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When do you use modifier 25 or 57? Coding expert John Verhovshek explains the difference when coding an E&M service.
When reporting an evaluation and management (E&M) service on the same claim with another service or procedure, you must append either modifier 25 "Significant, separately identifiable evaluation and management service by the same physician or other qualified healthcare professional on the same day of the procedure or other service," or modifier 57, "Decision for surgery" to the E&M service code.
Modifier Identifies Separate Nature of E&M Service
A minimal patient evaluation is necessary to determine that a prescribed treatment is appropriate to manage the patient's condition. For example, if a patient presents for a previously scheduled injection, the provider will briefly evaluate the patient to confirm that the injection remains the proper course of treatment. All billable medical procedures include this "inherent" E&M component.
Any E&M service reported must exceed the minimal evaluation and management typically included in other procedures or services billed on the same claim. A knowledgeable individual, looking at the available documentation, should be able to identify the important E&M components of history, exam, and medical decision-making (MDM), apart from any other procedures or services performed on the same day.
Identifying a significant, separately billable E&M service is easier if the provider documents the history, exam and MDM in the patient's chart, and records the procedure note on a different sheet attached to the chart, or in a different section within the EHR (although separate documentation is not a requirement).
Note: Some E&M services may be reported using time - rather than history, exam, and MDM - if counseling or coordination of care comprise more than half of the total visit time. In such a case, you may use CPT "reference times," along with patient status and place of service, to determine an appropriate E&M service level. See the CPT Evaluation and Management Guidelines for more information.
Modifiers 25 and 57 alert the payer, "This is not a bundled E&M service, but rather a separately billable service supported by medical necessity and clinical documentation." If you fail to append the proper modifier, the insurer will assume the billed E&M service is incidental to other services reported, and will not pay for it.
Supporting a Separate E&M Service
Typically, medical necessity and clinical documentation will support a separately billable E&M service when the patient presents with a new problem that requires evaluation and treatment. Or, the patient presents with an established problem that has worsened and requires further evaluation and a change in treatment plan. When an E&M service leads to an unplanned, same-day procedure, documentation must establish that the decision to perform procedure was made during the encounter.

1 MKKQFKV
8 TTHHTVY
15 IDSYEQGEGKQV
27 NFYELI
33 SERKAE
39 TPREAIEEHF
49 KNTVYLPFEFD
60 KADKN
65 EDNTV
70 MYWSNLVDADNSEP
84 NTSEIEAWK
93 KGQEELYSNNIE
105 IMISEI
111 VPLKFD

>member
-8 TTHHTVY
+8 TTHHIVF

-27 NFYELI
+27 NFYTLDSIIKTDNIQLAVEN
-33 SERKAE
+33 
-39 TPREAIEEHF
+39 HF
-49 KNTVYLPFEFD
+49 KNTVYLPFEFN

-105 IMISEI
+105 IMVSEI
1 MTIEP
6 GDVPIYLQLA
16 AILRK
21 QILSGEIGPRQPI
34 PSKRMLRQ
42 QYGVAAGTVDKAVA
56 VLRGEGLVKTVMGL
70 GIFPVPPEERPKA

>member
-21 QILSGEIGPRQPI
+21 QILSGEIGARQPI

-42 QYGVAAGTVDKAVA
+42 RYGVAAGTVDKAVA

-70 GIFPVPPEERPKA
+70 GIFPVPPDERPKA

Each CPT code reported must be linked to a diagnosis substantiated in the medical record. CMS Transmittal R954CP establishes that an E&M service "may be prompted by the symptom or condition for which the procedure and/or service was provided. As such, different diagnoses are not required for reporting of the E&M services on the same date."
Global Period Determines Correct E&M Modifier
CMS and nearly all private payers classify non-E&M procedures as either "major" or "minor." This information is crucial to determine whether modifier 25 or modifier 57 is appropriate to append to the E&M service code reported.
Major procedures have a 90-day global period. All other procedures (e.g., those with a zero-day, 10-day, or other assigned global period) are minor procedures. You can find a global period look-up tool on the CMS website: cms.gov/apps/physician-fee-schedule/overview.aspx.
Append Modifier 25 for Minor Procedures
If the provider furnishes a minor procedure and a separate E&M on the same date of service (at the same or a separate encounter), append modifier 25 to the E&M service code. Examples of minor procedures include many injections, minor integumentary repairs, and endoscopic procedures (e.g., diagnostic colonoscopy).
You normally will not report a separate, same-day E&M service if the provider sees a patient for a previously scheduled procedure or service. Per the Medicare Claims Processing Manual (Chapter 12, Section 40.1), "Visits by the same physician on the same day as a minor surgery or endoscopy are included in the payment for the procedure, unless a significant, separately identifiable service is also performed."
Turn to 57 for Major Procedures
Append modifier 57 to a separately identifiable E&M service that occurs on either the same day or the day before, a major surgical procedure, and that results in the decision to perform the surgery, per Medicare's Claims Processing Manual, section 40.2.
CPT guidelines do not allow separate payment for a E&M service to clear a patient for surgery, after the decision for surgery has been made, stating, "Evaluation and management services subsequent to the decision for surgery on the day before and/or day of surgery (including history and physical)" are "included in addition to the operation per se."